Figure (20) shows the delayed neutron fraction for the proposed US-APWR core configuration over its lifetime. It starts at 0.0065, which lies within the design limits of the US-APWR (0.0044 to 0.0075) [1]. This value decreases steadily to 0.0043 at EOL. This is due to the depletion of U-235 and build-up of plutonium in the core. Figure (21) shows the mean generation time for the proposed US-APWR core configuration over its lifetime. It starts at 1.9732e-05 second where the prompt neutron lifetime is equal to 15.8 micro second, this lies within the design limits of the US-APWR (8 to 20 micro second) [1]. At EOL, the mean generation time increases steadily to 2.7245e-05 second. This is due to the relation between mean generation time and the effective neutron multiplication factor. Figure (22) illustrated the fuel temperature coefficient (Doppler coefficient) for the proposed model (C) at different fuel temperatures from 300 K to 1200 K at BOC. The Doppler coefficient reveals the change in reactivity caused by Doppler Broadening of the neutron cross-section for the uranium fuel as a result of change in fuel temperature. Model C has negative Doppler reactivity coefficients with increased fuel temperature, which prevents the positive reactivity feedback and maintains the inherent reactor safety.Figure (23) shows the variation of the moderator coefficient with temperature for model C core configuration. As the moderator temperature increases from 580 K to 615 K, negative moderator coefficient is provided producing negative reactivity feedback. This maintains the self-regulating effect and more reactivity control.Accordingly, the results obtained for the kinetic parameters and reactivity coefficients show that the proposed core distribution (model C) can maintain the safe operation of the reactor.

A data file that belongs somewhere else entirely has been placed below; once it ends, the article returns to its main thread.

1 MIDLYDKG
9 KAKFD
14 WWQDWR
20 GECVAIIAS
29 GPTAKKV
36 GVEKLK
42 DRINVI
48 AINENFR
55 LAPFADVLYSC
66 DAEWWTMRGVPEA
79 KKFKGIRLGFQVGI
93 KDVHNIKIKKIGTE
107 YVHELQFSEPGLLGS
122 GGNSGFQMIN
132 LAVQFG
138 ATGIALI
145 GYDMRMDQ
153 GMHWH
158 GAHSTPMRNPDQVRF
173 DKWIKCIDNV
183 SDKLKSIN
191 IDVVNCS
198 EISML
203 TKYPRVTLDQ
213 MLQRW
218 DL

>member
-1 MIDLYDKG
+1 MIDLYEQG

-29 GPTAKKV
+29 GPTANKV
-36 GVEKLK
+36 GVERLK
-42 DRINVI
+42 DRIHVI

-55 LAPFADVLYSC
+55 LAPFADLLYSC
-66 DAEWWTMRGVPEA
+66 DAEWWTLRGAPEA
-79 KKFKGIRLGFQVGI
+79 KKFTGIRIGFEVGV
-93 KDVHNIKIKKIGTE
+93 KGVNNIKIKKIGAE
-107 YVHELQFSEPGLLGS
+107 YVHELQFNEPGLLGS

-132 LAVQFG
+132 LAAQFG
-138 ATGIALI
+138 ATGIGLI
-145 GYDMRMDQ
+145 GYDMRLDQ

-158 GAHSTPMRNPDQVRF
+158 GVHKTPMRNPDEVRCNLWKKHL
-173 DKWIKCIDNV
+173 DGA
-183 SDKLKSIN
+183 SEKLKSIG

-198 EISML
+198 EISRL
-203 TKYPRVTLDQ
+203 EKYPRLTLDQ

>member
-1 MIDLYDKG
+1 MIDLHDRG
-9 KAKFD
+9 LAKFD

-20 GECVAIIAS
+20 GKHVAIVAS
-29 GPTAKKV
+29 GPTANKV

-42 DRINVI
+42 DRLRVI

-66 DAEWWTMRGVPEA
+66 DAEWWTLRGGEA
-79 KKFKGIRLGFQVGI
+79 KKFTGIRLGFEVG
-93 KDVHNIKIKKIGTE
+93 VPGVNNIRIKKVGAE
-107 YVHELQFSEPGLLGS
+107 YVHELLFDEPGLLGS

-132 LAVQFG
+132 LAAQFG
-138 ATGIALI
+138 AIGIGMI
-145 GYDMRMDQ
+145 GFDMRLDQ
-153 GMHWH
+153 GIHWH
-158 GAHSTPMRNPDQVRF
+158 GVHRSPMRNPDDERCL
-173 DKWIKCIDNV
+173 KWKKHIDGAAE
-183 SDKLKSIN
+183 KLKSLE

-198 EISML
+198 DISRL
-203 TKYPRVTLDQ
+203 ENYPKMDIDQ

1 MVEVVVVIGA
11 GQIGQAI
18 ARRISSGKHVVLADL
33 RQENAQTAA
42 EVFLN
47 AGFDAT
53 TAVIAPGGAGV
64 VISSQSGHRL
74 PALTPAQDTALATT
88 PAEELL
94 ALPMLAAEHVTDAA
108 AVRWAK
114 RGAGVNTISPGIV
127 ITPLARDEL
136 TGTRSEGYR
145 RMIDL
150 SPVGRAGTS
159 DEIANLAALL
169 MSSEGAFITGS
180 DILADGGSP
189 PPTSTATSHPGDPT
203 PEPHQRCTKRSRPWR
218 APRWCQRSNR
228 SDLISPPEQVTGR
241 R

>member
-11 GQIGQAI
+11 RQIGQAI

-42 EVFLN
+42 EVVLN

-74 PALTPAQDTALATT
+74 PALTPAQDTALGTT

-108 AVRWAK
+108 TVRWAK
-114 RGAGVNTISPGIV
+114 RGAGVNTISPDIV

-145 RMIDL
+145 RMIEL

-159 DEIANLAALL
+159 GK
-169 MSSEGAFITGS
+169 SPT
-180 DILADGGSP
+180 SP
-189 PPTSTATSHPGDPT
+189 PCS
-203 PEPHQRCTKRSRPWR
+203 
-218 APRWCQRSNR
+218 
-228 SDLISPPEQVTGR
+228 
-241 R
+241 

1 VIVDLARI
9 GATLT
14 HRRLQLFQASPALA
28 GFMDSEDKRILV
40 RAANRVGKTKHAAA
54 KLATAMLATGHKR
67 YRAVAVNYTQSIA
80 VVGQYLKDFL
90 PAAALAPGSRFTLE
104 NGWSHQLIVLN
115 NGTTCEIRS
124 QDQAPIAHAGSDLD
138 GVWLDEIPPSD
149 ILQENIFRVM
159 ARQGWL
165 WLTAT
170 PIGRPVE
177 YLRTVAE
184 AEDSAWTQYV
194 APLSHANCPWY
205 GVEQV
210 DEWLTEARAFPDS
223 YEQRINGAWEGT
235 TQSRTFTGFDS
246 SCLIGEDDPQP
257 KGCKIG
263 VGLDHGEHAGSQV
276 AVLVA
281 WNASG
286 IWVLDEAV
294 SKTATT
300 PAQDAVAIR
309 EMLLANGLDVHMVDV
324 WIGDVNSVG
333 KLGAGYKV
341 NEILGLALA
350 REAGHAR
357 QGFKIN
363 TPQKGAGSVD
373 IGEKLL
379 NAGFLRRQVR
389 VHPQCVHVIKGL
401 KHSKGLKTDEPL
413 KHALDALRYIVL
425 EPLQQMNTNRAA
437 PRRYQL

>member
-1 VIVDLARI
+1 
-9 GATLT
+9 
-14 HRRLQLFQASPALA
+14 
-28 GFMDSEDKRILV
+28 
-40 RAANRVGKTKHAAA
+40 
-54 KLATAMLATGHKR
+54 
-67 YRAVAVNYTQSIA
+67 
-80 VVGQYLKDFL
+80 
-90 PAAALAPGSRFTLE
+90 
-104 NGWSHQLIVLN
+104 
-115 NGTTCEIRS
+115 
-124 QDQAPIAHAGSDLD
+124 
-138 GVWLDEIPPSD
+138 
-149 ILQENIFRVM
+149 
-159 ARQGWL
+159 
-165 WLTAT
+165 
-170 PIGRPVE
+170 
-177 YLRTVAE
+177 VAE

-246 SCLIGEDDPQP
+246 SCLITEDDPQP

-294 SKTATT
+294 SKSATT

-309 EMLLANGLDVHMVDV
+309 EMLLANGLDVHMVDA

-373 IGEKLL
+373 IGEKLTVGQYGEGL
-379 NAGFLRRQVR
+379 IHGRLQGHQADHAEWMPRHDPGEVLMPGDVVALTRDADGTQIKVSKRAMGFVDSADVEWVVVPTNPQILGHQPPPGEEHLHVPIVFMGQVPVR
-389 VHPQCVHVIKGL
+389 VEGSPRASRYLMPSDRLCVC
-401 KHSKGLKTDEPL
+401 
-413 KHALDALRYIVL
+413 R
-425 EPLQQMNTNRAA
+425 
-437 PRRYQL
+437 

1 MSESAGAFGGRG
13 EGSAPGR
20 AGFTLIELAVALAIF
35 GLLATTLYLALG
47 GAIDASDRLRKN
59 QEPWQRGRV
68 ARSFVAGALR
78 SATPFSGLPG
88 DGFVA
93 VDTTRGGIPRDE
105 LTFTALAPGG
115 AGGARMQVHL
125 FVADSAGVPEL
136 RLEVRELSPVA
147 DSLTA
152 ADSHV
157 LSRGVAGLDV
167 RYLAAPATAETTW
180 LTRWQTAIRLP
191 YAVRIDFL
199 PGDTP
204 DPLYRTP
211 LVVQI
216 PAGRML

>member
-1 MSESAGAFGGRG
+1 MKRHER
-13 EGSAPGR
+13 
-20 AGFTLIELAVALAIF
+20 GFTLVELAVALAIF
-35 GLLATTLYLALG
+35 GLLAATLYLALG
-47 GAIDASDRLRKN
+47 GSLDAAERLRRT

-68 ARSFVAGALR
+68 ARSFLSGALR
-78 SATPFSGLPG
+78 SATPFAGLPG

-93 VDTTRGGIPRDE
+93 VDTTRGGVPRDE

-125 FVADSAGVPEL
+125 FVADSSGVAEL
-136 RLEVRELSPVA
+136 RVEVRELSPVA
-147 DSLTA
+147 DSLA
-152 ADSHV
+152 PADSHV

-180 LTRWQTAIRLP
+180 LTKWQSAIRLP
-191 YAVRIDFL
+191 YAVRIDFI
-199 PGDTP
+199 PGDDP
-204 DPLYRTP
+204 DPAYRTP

5. Conclusions
• MCNP6 code is used to simulate two core configurations for US-APWR; the models include the reactor core, the neutron reflector and the pressure vessel. The two core configurations have different axial distribution of gadolinium in fuel rods. The performance of the two cores is investigated to determine the optimal core configuration for the studied reactor. The effective multiplication factor and radial and axial power distribution are calculated for both core configurations at steady state and during fuel burnup.• The results indicate that the use of fuel assemblies with gadolinium fuel pellets located in the central part of fuel rod extended the lifetime of fuel cycle by 76 days and increased the fuel discharge burnup. This leads to the minimization of the fuel cost, the amount of spent fuel and the amount of waste after reprocessing. It also leads to flattening of axial power distribution within the core, which means additional power control. • The Kinetic parameters and reactivity coefficients are determined for the proposed core configuration. The results obtained are acceptable and satisfies the design limits and safety operational limits of the US-APWR.• It is concluded that the performance of the APWR is improved with the use of Gadolinia fuel rods that contains gadolinium absorber in the central region of the rod and the safe operation of the reactor is maintained.
Note
1. ZIRLOTM: is a registered trademark of the Westinghouse Electric Corporation.